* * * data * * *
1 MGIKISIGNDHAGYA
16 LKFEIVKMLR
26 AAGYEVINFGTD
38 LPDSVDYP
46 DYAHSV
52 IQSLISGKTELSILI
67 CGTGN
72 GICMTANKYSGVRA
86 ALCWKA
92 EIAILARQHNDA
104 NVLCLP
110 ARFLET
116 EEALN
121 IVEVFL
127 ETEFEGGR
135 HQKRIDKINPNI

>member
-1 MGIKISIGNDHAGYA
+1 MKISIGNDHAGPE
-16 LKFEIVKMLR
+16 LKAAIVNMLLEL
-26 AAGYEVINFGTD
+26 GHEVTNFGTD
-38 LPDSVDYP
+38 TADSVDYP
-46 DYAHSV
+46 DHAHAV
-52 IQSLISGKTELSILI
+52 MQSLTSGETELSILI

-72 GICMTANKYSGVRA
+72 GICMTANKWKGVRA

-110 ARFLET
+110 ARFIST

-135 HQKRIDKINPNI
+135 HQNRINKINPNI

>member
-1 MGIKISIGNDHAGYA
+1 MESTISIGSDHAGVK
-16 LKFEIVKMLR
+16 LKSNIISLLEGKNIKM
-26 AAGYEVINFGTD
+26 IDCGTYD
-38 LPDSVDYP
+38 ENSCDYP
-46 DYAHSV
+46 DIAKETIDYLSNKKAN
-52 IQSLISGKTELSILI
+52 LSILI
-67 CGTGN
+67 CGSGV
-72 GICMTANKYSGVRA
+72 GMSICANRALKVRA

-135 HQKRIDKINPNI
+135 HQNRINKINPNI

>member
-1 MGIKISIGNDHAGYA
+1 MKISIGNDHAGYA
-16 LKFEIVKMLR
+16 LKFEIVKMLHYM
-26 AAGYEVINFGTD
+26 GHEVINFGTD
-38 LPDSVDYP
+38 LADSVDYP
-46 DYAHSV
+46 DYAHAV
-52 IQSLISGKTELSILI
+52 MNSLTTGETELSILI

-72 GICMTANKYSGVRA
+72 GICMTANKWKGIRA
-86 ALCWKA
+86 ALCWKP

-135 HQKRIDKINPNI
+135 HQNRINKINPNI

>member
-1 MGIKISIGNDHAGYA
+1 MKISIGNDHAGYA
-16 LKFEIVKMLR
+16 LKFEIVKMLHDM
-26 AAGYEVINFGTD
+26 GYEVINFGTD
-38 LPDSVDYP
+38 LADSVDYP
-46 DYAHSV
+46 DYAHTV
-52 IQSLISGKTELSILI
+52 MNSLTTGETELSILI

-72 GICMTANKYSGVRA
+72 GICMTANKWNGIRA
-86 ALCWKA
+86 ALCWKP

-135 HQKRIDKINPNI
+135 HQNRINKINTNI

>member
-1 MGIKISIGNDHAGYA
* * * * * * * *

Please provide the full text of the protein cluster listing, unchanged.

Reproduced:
1 MGIKISIGNDHAGYA
16 LKFEIVKMLR
26 AAGYEVINFGTD
38 LPDSVDYP
46 DYAHSV
52 IQSLISGKTELSILI
67 CGTGN
72 GICMTANKYSGVRA
86 ALCWKA
92 EIAILARQHNDA
104 NVLCLP
110 ARFLET
116 EEALN
121 IVEVFL
127 ETEFEGGR
135 HQKRIDKINPNI

>member
-1 MGIKISIGNDHAGYA
+1 MKISIGNDHAGPE
-16 LKFEIVKMLR
+16 LKAAIVNMLLEL
-26 AAGYEVINFGTD
+26 GHEVTNFGTD
-38 LPDSVDYP
+38 TADSVDYP
-46 DYAHSV
+46 DHAHAV
-52 IQSLISGKTELSILI
+52 MQSLTSGETELSILI

-72 GICMTANKYSGVRA
+72 GICMTANKWKGVRA

-110 ARFLET
+110 ARFIST

-135 HQKRIDKINPNI
+135 HQNRINKINPNI

>member
-1 MGIKISIGNDHAGYA
+1 MESTISIGSDHAGVK
-16 LKFEIVKMLR
+16 LKSNIISLLEGKNIKM
-26 AAGYEVINFGTD
+26 IDCGTYD
-38 LPDSVDYP
+38 ENSCDYP
-46 DYAHSV
+46 DIAKETIDYLSNKKAN
-52 IQSLISGKTELSILI
+52 LSILI
-67 CGTGN
+67 CGSGV
-72 GICMTANKYSGVRA
+72 GMSICANRALKVRA

-135 HQKRIDKINPNI
+135 HQNRINKINPNI

>member
-1 MGIKISIGNDHAGYA
+1 MKISIGNDHAGYA
-16 LKFEIVKMLR
+16 LKFEIVKMLHYM
-26 AAGYEVINFGTD
+26 GHEVINFGTD
-38 LPDSVDYP
+38 LADSVDYP
-46 DYAHSV
+46 DYAHAV
-52 IQSLISGKTELSILI
+52 MNSLTTGETELSILI

-72 GICMTANKYSGVRA
+72 GICMTANKWKGIRA
-86 ALCWKA
+86 ALCWKP

-135 HQKRIDKINPNI
+135 HQNRINKINPNI

>member
-1 MGIKISIGNDHAGYA
+1 MKISIGNDHAGYA
-16 LKFEIVKMLR
+16 LKFEIVKMLHDM
-26 AAGYEVINFGTD
+26 GYEVINFGTD
-38 LPDSVDYP
+38 LADSVDYP
-46 DYAHSV
+46 DYAHTV
-52 IQSLISGKTELSILI
+52 MNSLTTGETELSILI

-72 GICMTANKYSGVRA
+72 GICMTANKWNGIRA
-86 ALCWKA
+86 ALCWKP

-135 HQKRIDKINPNI
+135 HQNRINKINTNI

>member
-1 MGIKISIGNDHAGYA